Why We Re-Read: Guest Post by Gregory Mone

One of the perils of visiting schools is that kids, teachers, librarians, and parents often ask which books you love and why. My favorites are always changing, and I have a difficult time picking one. I don’t mention Cixin Liu’s The Dark Forest—too grim. Ulysses or Sweet Valley High? Both too pretentious. So, typically, I’ll cite A Wrinkle in Time or A River Runs Through It. The first one I’m sure you know, and I think it holds up pretty well on re-reading, especially if you imagine that the evil IT at the center of the story is actually the leader of your Information Technology department. Wrinkle is a big, adventurous, and fairly weird novel, and I believe L’Engle knew exactly what she was doing with that first sentence.

But I’d like to focus here on River because of where it takes me. As a writer, I’m always thinking about why one book pulls me in and another does not, or why one story keeps calling me back. The writer’s voice, compelling characters, or an intricate story that demands second or third readings may do the trick. I read Dostoevsky for laughs, Virginia Woolf for plot, and Hemingway to help me understand my teenage daughters. But what often brings me back to a particular book over and over, year after year, is that the story takes me someplace I’d like to revisit. Like Disneyworld—actually, not really. Once was enough for me. Forget that.

These places don’t need to be idyllic. I re-read The Dark Forest each year even though it doesn’t depict a particularly pleasant future. But the world of A River Runs Through It, a book of stories by Norman Maclean, is a magical one. A young Brad Pitt starred in the movie version, and when I re-read the title story, I feel like I’m there in the beautiful clear rivers of Montana, surrounded by mountains, fishing with my handsome brother Brad. And I return, year after year, to be in and around that water.

As I was working through the early drafts of my latest novel, Atlantis: The Accidental Invasion, I kept thinking back to a story Maclean shares in the introduction to River. He’d been circulating versions of his stories among colleagues in the academic world when a professor made a powerful suggestion. She told him that he needed to inject his stories with his love for the lost, unspoiled world in which they were set. Maclean cites this advice as the best he received — and that love shines through in the final, published version.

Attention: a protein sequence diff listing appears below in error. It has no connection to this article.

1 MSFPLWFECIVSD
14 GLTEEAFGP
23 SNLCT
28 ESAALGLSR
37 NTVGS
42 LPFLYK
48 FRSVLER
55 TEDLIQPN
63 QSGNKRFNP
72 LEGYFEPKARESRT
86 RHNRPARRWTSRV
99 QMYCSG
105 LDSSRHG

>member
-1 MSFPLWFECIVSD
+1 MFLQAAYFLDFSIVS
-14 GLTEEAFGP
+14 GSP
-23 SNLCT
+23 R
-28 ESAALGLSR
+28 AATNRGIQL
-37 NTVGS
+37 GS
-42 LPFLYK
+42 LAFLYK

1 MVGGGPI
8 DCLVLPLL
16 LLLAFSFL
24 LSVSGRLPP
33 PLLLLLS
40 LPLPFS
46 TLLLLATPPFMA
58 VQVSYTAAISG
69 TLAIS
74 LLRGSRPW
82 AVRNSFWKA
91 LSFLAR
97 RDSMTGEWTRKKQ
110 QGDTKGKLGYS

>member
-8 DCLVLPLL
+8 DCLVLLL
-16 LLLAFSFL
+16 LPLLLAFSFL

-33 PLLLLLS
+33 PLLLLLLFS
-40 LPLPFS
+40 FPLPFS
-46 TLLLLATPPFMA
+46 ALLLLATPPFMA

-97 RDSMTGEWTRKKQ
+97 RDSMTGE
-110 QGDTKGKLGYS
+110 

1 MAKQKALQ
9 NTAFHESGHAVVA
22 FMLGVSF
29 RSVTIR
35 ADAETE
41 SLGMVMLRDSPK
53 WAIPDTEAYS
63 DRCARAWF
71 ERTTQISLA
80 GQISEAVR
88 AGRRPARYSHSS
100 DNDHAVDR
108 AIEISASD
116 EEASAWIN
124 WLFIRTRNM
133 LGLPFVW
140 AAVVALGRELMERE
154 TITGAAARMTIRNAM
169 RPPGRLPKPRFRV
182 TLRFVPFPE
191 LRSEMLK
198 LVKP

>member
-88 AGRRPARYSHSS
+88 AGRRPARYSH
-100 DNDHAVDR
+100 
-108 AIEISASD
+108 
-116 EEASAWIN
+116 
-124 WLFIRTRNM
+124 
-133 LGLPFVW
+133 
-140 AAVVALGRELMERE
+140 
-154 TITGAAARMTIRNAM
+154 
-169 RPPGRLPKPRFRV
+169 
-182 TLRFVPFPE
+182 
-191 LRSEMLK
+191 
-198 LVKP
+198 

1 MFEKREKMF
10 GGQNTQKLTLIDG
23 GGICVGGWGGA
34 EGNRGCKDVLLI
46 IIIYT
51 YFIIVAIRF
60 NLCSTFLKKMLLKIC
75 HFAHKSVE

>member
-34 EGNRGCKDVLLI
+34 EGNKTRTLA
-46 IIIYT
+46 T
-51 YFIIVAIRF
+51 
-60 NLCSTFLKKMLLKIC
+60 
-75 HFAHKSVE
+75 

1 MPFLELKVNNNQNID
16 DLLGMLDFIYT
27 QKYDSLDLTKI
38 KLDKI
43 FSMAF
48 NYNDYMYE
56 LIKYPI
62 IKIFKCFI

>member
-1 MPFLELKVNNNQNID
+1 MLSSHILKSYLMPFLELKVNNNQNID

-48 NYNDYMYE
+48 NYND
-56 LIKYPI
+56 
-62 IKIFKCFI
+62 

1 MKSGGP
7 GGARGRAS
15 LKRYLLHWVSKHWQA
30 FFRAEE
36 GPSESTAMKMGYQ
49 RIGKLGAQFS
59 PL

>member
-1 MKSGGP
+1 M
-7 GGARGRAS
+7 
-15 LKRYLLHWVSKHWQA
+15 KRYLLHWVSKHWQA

I remembered this lesson when I was working on one Atlantis scene in particular. I’m slightly addicted to water myself; swimming and surfing in particular. When I was a kid, my dad, an ocean lifeguard, convinced my brother and sisters and me that saltwater could cure anything. These days I live on an island, and I was walking one of the beaches one day, picking up bits of trash, when I had the thought that if Atlanteans really existed, they’d be furious with us for polluting the sea and changing the climate. That was the initial spark behind Atlantis: The Accidental Invasion, a story that follows a girl from the undersea world and an exploratory crew from the surface as they’re chased by nefarious government agents.

After reading and re-reading my first few drafts, though, I felt like something was missing, and recalled the advice Maclean received. My early drafts were missing that love. I don’t mean love for the world I created, exactly. That would be a little too self-centered. Instead, I needed to inject the story with my love for the water, the feeling I get when I’m immersed in or swimming through a clear sea or pool. So, I revised again, and wrote the sequel, Atlantis: The Brink of War (Spring 2022), with that in mind from the start.

At one point in the first book, Kaya, the girl from Atlantis, dives into a massive underground pool and briefly loses herself in the water, enjoying the swim so completely that she forgets she’s in the midst of an emergency. Something similar happened to me an hour ago—I was a half mile offshore, swimming with my friend Josh, when I remembered I had to finish this essay.

There are so many reasons we read and re-read—beautiful prose, powerful characters, a moving story. But feeling the author’s love for the world, whether it’s imagined or real, is often what I find most compelling. L’Engle adored her strange universe. The planet N.K. Jemisin built in her Broken Earth trilogy comes to life in part because of her obvious passion for its inner workings. You can feel this through the writing. This love, in turn, powers one of the great strengths of books, that unique ability to lift you up and out of your surroundings and situate you someplace wholly different and unfamiliar. In fact, I think I’ll return to Montana now—Brad’s waiting for me.